Despite the multiple studies done over several decades that have established the utility of the tuberculin skin test (TST) for the diagnosis of latent tuberculosis, the test is rarely used in developing countries experiencing a resurgence of tuberculosis. Nevertheless, several clinical trials have found that treatment of HIV-positive or HIV-negative persons with latent tuberculosis is effective in the prevention of the clinical activation of tuberculosis.
Clinicians commonly justify their failure to diagnose and treat latent tuberculosis with the belief that BCG vaccine, even when it is used in infancy, will cause false positive reactivity in the TST. The important study by Gustafson and colleagues from Guinea-Bissau in this issue of the journal refutes this belief. In this study only persons with a history of BCG who also had household contact with an active case of tuberculosis had increased rates of TST positivity.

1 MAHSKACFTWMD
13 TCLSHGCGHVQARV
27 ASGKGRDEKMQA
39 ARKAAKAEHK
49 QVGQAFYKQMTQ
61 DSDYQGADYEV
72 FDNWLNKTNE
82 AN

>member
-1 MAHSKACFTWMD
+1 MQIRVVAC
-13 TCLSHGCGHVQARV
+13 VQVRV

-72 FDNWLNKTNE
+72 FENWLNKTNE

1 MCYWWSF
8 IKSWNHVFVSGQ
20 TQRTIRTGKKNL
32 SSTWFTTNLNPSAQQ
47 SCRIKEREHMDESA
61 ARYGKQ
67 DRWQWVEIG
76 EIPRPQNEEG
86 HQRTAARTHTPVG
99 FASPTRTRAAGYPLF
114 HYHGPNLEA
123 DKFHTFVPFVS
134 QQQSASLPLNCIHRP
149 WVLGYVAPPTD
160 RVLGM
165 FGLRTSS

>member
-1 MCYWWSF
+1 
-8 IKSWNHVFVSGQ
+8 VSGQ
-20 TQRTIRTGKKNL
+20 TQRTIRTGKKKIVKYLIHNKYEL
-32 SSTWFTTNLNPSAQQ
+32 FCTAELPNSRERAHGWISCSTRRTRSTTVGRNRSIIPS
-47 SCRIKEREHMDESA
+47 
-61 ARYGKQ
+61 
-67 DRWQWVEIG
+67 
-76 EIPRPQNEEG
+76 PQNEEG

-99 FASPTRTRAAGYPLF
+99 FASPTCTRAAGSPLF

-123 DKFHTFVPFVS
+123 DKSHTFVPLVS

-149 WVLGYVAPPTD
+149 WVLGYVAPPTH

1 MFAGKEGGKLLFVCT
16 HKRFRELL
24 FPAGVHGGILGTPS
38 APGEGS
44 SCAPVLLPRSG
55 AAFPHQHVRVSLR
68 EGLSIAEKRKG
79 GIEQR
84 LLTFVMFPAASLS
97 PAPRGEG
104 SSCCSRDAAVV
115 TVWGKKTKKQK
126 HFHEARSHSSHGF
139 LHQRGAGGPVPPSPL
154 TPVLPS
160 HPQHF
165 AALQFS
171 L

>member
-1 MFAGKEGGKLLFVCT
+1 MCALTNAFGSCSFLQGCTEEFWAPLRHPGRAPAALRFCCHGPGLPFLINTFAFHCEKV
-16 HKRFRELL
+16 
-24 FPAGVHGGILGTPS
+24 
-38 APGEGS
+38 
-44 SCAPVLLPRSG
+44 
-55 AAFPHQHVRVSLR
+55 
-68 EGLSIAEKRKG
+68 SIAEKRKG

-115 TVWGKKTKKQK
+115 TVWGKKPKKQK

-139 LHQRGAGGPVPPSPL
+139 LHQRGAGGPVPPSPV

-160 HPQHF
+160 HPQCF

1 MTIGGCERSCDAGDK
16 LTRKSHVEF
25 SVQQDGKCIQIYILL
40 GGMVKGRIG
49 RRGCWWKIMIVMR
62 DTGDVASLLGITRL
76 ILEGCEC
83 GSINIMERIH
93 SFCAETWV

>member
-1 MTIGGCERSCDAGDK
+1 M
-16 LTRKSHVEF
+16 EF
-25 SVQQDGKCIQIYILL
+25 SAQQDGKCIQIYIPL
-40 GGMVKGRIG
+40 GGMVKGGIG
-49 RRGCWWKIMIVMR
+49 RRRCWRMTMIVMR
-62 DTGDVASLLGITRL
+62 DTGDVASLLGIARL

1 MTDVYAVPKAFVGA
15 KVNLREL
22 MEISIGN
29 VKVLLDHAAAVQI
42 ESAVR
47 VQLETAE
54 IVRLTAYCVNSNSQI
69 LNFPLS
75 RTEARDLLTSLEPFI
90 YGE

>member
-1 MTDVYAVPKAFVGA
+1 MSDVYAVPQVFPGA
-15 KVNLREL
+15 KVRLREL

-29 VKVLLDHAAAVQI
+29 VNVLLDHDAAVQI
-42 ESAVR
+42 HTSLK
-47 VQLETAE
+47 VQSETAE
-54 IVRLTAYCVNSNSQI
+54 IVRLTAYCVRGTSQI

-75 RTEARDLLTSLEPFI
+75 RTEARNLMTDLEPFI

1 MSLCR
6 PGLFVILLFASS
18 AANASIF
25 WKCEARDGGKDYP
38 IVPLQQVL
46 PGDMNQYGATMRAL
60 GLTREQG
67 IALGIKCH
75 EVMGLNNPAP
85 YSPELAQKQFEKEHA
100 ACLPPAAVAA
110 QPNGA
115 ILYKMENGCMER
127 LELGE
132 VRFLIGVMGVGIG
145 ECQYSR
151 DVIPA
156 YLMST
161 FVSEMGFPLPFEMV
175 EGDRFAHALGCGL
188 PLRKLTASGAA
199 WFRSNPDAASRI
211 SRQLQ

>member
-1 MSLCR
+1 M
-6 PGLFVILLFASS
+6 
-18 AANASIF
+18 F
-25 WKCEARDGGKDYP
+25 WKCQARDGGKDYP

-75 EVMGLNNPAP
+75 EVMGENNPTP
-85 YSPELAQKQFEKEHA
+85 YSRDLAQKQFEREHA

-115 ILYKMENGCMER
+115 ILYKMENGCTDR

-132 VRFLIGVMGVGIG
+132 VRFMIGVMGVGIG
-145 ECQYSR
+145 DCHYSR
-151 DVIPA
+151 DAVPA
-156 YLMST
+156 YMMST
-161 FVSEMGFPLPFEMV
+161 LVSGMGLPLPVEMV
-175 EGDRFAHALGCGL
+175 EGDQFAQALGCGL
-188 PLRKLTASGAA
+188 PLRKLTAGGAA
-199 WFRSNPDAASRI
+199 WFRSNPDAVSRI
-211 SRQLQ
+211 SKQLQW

Although the current emphasis is on directly observed therapy, short course (DOTS) to control tuberculosis is necessary and critically important, it is not always sufficient to control the tuberculosis epidemic in some countries with major epidemics of HIV. In many of these countries, early diagnosis of active tuberculosis and prevention of activation of latent tuberculosis will also be needed. The evidence from the Guinea-Bissau study suggests that a history of BCG vaccination should not be an obstacle to the diagnosis and treatment of latent tuberculosis.